[PATCH] [MIPS] fix extension of integer types (function calls)

Daniel Sanders daniel.sanders at imgtec.com
Mon Apr 27 11:20:23 PDT 2015

In http://reviews.llvm.org/D9198#162000, @petarj wrote:

> In http://reviews.llvm.org/D9198#161802, @dsanders wrote:
> > This shouldn't be a problem but it is an uncomfortable discrepancy with our _documented_ ABI which says that 32-bit integers are always sign-extended to GPR-sized integers. I put the underbars around 'documented' because the available documentation isn't completely reliable as a statement of how things are actually implemented. I discussed it with Matthew Fortune (one of the current GCC maintainers for Mips) at the time and as far as we could tell, the truth of the matter is that unsigned integers are passed zero extended by the caller in all cases. I also ran a few hundred thousand randomized ABI tests and couldn't produce any failures running mixtures of clang-compiled and gcc-compiled code.
> IIRC from a recent discussion, unsigned 32-bit int are represented in a 64-bit register as sign-extended value of the 32-bit value (i.e. bit 31 is copied through the top half). So, the caller has to make sure the value is correctly represented before making a call, right?

That's correct in general, all the 32-bit operations sign-extend their result to 64-bit. The ABI documentation is trying to match this architectural behaviour but that didn't seem to be what was actually implemented in gcc.

In http://reviews.llvm.org/D9198#162018, @spetrovic wrote:

> Yes, I'm trying to resolve bug in dejagnu test suite, this is the shorter version of failed test :
>   extern void exit (int);
>   extern void abort (void);
>   unsigned __attribute__ ((__noinline__)) foo(unsigned a)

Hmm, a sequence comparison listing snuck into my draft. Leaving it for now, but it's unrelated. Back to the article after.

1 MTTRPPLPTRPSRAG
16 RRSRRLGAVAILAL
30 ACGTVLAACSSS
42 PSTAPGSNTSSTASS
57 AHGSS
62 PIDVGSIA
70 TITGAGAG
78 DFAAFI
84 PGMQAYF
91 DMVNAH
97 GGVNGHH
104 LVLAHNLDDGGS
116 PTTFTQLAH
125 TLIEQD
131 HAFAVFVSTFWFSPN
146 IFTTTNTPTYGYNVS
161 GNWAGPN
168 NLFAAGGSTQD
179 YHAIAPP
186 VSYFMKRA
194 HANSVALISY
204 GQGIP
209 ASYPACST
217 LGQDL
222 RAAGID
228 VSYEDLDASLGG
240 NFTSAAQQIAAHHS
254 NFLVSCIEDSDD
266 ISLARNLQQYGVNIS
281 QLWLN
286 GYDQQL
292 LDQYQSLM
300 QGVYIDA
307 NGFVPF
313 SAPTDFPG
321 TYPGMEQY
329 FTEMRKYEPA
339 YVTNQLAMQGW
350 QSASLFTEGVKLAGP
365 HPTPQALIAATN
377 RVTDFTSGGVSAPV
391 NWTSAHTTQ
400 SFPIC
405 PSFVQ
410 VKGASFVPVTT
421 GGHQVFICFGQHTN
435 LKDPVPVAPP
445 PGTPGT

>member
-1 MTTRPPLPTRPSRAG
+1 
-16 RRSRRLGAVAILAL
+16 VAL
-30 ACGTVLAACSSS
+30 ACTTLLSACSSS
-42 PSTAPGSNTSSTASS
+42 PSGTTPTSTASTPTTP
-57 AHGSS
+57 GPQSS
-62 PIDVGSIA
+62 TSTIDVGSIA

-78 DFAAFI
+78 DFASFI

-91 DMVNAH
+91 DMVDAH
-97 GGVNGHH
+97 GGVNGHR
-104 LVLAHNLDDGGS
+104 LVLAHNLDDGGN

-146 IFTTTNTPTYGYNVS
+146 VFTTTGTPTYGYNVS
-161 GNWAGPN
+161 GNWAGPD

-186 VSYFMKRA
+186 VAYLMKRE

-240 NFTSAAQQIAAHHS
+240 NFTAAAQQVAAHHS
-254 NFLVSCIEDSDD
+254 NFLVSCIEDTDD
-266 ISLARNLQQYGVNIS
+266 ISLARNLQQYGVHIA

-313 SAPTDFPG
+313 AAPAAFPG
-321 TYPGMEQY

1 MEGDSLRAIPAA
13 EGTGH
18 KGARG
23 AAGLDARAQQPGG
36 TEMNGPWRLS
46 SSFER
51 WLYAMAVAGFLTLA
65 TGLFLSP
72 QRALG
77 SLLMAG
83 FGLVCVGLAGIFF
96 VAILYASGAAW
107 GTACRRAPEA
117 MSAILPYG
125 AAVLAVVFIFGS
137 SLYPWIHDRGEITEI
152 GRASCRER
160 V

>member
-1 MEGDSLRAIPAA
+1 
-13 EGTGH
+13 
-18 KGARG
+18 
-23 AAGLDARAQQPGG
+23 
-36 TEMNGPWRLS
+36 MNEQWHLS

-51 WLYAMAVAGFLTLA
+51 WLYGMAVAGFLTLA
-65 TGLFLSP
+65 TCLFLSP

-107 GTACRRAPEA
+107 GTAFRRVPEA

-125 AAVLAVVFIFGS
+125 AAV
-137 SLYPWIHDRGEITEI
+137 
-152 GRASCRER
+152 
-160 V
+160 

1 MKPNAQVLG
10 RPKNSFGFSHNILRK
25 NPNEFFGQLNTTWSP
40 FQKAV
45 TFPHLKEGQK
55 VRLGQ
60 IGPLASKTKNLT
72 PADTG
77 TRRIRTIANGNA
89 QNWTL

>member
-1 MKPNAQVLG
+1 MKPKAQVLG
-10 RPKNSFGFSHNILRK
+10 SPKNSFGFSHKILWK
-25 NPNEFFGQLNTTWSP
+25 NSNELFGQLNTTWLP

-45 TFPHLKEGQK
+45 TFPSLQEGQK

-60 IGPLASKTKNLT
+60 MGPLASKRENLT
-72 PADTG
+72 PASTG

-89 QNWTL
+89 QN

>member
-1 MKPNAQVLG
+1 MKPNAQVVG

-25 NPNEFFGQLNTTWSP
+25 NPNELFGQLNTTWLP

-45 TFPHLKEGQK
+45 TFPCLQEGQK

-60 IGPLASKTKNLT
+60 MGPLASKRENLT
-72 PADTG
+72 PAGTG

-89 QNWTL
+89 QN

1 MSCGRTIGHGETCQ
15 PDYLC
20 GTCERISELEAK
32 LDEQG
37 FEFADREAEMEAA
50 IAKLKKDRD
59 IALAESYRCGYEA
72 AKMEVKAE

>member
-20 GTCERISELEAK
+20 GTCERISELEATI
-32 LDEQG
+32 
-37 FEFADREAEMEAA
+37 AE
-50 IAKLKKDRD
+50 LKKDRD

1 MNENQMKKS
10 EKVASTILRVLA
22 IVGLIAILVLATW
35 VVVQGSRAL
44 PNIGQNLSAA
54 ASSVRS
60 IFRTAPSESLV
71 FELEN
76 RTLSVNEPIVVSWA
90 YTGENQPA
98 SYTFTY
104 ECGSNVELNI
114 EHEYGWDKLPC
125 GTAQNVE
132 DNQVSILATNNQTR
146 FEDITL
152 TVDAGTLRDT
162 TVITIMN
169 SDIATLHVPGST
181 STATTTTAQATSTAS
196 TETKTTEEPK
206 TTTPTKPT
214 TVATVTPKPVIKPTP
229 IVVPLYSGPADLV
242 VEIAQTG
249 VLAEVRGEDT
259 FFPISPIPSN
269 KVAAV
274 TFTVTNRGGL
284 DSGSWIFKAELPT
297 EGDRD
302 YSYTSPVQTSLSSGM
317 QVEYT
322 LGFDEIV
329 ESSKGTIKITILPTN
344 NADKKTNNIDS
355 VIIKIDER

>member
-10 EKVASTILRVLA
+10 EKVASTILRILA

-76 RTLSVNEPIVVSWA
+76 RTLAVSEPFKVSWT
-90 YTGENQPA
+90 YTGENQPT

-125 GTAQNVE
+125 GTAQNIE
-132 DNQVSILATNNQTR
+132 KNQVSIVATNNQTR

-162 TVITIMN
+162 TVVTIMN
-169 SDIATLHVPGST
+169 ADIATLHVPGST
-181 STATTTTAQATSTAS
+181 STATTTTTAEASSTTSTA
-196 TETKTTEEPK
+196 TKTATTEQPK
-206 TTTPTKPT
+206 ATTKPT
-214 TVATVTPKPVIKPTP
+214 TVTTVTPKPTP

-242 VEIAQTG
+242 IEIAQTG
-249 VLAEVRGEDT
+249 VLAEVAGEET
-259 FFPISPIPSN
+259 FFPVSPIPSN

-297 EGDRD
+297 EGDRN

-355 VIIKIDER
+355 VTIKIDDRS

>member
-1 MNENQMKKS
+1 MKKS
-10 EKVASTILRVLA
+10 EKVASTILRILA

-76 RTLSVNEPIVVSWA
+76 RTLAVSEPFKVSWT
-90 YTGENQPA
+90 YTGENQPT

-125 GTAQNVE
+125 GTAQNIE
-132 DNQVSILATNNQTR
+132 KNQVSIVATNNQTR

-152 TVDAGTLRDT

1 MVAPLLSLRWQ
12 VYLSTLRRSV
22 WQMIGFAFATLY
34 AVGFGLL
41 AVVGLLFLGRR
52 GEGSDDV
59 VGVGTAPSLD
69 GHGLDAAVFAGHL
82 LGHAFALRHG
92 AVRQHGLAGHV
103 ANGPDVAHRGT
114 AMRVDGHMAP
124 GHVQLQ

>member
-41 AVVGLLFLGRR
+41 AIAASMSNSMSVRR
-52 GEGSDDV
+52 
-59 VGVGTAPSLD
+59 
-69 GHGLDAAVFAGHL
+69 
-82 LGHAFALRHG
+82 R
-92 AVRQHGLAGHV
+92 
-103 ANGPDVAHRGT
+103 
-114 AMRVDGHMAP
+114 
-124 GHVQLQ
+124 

>   {
>     unsigned l;
>     l = (a >= (~0u - 512) ? (~0u - 512) : a);
>     return l;
>   }
>   int
>   main (void)
>   {
>     if (foo ((unsigned) -512) != (unsigned) -513)
>       abort ();
>     exit (0);
>   }

Ok, I can see two main differences between gcc and clang in this test. The first is that clang did 'sltiu $1, $4, -513' whereas gcc did 'sltu $3, $4, -512'. When using -mips3, the 'foo' function is otherwise equivalent (just different spellings of the same operations and different delay slot filling) so there's probably something wrong there.

The second may be the one that pointed you in this direction: clang is using 'daddiu $4, $0, -512' while gcc is using 'li $4, -512. These should produce the same register contents though (0xffff ffff ffff ffff fe00) so the off-by-one error above sounds more likely to be the bug causing the test to fail. That said, I'm thinking that there is a bug in the application of zeroext attributes as you say. i16 definitely needs zeroext. i31 and i33 should use zeroext too but it seems that i32 should signext. So maybe the rule should be 'unsigned integers always use zeroext, except i32 which uses signext'.



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